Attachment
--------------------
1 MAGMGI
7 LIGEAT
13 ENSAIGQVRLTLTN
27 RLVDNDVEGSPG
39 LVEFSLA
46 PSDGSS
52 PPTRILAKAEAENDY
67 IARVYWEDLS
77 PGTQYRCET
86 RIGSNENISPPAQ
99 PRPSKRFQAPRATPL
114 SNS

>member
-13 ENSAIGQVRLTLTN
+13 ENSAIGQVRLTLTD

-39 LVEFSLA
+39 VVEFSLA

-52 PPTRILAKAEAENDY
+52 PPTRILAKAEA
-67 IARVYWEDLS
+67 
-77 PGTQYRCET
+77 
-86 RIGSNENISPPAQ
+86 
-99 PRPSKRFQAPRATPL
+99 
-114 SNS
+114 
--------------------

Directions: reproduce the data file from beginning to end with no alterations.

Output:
1 MAGMGI
7 LIGEAT
13 ENSAIGQVRLTLTN
27 RLVDNDVEGSPG
39 LVEFSLA
46 PSDGSS
52 PPTRILAKAEAENDY
67 IARVYWEDLS
77 PGTQYRCET
86 RIGSNENISPPAQ
99 PRPSKRFQAPRATPL
114 SNS

>member
-13 ENSAIGQVRLTLTN
+13 ENSAIGQVRLTLTD

-39 LVEFSLA
+39 VVEFSLA

-52 PPTRILAKAEAENDY
+52 PPTRILAKAEA
-67 IARVYWEDLS
+67 
-77 PGTQYRCET
+77 
-86 RIGSNENISPPAQ
+86 
-99 PRPSKRFQAPRATPL
+99 
-114 SNS
+114 